“And so you touch this limit, something happens and you suddenly can go a little bit further. With your mind power, your determination, your instinct, and the experience as well, you can fly very high.” – Ayrton Senna
Even more so than usual, I’ve been thinking about Russell Westbrook. Let me start over: I’ve been thinking about Anthony Davis and the New Orleans Pelicans’ uphill charge into the Western Conference playoffs. Standing in their way, of course, for most of the second half of the season has been the Oklahoma City Thunder, who have spent the majority of their injury-riddled season as presumed playoff participants. As Westbrook continues his quest to personally decimate everything in his path, Davis has led the Pelicans to the eighth and final spot with a week to go. New Orleans holds the tiebreaker but plays a much tougher schedule. The Thunder have Westbrook; does any team need more than that?
Davis hasn’t been alone in this: Tyreke Evans and Omer Asik have contributed nicely, as have several others, particularly when Davis has missed time due to injury. It would be impossible, however, to make the mistake of thinking that this team is anything other than the Anthony Davis Show, or that the Pelicans would be anywhere near playoff contention without Davis as their shining light.
Producing night after night is something familiar to both Davis and Westbrook. Davis is playing so well, so consistently, that he finds himself in the middle of one of the greatest seasons by Player Efficiency Rating ever. In just his third season, Anthony Davis is a bona fide MVP candidate with a seemingly non-existent ceiling. Here is an obligatory reminder that a guy averaging 24 points, 10 rebounds and almost three blocks per game turned 22 only a month ago.
Westbrook seems unfulfilled, wouldn’t you say? Without Kevin Durant or Serge Ibaka, Russ is the living, breathing embodiment of taking matters into his own hands. While it would be repetitive to go jarring on about his exploits, something I’ve already done at length and will no doubt pursue again in the future, something tumultuous is brewing. With each loss that the Thunder begrudgingly take, Westbrook may be giving fuel to the fire that the doubters have been burning in a trash can since he arrived in 2008.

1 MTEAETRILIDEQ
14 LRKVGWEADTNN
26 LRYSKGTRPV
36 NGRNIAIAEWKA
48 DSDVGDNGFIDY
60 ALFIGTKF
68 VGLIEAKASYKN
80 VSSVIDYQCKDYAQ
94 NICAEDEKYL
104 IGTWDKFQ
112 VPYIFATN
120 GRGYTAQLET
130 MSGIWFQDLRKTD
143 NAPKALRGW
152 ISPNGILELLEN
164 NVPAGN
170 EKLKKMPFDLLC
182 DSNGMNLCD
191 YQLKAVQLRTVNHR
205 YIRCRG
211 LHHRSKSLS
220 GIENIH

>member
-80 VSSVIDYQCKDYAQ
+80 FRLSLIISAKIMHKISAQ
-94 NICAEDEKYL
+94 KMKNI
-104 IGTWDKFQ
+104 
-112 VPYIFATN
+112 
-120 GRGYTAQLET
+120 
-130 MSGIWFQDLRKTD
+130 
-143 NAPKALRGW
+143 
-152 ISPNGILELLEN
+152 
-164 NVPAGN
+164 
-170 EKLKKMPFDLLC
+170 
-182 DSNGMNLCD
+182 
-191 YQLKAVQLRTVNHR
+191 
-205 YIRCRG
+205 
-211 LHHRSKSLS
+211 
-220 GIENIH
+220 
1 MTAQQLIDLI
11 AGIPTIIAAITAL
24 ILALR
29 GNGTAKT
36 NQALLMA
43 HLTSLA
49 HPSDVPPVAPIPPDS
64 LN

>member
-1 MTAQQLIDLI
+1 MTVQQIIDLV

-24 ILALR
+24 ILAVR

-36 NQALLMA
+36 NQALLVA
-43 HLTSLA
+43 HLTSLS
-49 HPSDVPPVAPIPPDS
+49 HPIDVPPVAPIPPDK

Sunday’s three-point loss against erstwhile running mate James Harden and the Houston Rockets, in which Westbrook notched yet another triple-double, must’ve been particularly damning, given the circumstances. I can’t help but think that Russ will go back to that effort as a low if the Thunder fall short of the postseason. Maybe Westbrook’s leadership style, evocative of Patton shooting at the Luftwaffe with his pistol, simply isn’t enough to force the Thunder into the playoffs on sheer stubbornness and determination alone.
(By the way, for the curious: Bill Walton is the only player ever to win both Sixth Man of the Year and MVP. Harden was the Sixth Man of the Year in 2012.)
Remember that Finals run in 2012? A young core, complete with a certified all-time scorer, a brilliant, fearless nutjob of a point guard and a clutch scoring wing off the bench, along with a dynamic big man: that was the blueprint to success. Oklahoma City was supposed to be the future of the Western Conference. It may still be, though its future not-so-suddenly appears slightly dimmer than one brewing down south, in New Orleans.
Both Russell Westbrook and Anthony Davis seem to push the outermost limits of basketball capability every single night, albeit in different ways and under different circumstances. To assert that Davis is surpassing Westbrook is to lose the plot on both of them, though it makes for lively barroom discussions. It doesn’t hurt that Davis has shown flashes of anger – directed at the best team in the league, no less – at a time when many young players are happy simply to be here. Davis is no longer happy simply to be here, and until and unless the Thunder destroy something beautiful at a time when it matters, it will be unclear whether Westbrook ever was.